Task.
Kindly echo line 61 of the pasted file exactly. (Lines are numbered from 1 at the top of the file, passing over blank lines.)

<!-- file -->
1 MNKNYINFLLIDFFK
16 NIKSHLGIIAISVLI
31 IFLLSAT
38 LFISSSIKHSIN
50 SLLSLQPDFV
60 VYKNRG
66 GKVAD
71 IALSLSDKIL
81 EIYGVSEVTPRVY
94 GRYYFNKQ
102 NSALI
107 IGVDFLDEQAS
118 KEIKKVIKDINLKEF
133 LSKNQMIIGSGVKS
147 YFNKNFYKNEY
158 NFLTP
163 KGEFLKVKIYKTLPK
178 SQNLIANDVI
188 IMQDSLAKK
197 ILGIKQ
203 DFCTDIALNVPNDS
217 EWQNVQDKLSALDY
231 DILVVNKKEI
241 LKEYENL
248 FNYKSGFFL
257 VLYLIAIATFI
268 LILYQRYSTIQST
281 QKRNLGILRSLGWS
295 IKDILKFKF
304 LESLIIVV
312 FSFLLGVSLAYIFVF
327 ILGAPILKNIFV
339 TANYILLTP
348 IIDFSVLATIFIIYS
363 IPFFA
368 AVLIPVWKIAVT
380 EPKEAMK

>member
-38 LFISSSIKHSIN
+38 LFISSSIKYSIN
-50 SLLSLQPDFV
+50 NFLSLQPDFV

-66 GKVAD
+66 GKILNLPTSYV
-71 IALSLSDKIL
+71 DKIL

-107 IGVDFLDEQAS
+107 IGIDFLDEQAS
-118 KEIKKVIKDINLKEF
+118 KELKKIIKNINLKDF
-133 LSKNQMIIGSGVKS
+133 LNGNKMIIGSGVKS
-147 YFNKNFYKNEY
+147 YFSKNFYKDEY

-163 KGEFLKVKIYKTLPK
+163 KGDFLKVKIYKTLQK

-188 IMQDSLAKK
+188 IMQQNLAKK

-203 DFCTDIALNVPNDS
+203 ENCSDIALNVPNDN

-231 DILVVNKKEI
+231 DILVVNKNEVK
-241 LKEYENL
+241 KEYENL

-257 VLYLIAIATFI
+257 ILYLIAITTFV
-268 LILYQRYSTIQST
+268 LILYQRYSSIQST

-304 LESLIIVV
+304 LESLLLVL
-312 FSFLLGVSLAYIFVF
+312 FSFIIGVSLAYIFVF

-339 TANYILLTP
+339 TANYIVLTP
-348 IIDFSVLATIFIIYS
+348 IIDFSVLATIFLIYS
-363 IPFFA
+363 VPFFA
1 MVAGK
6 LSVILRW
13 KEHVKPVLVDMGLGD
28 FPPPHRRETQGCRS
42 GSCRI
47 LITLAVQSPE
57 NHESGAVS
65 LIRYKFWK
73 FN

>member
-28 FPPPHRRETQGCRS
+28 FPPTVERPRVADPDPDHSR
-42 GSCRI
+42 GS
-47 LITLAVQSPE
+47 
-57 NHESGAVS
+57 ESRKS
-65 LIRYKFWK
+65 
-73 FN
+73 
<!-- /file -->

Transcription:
-231 DILVVNKKEI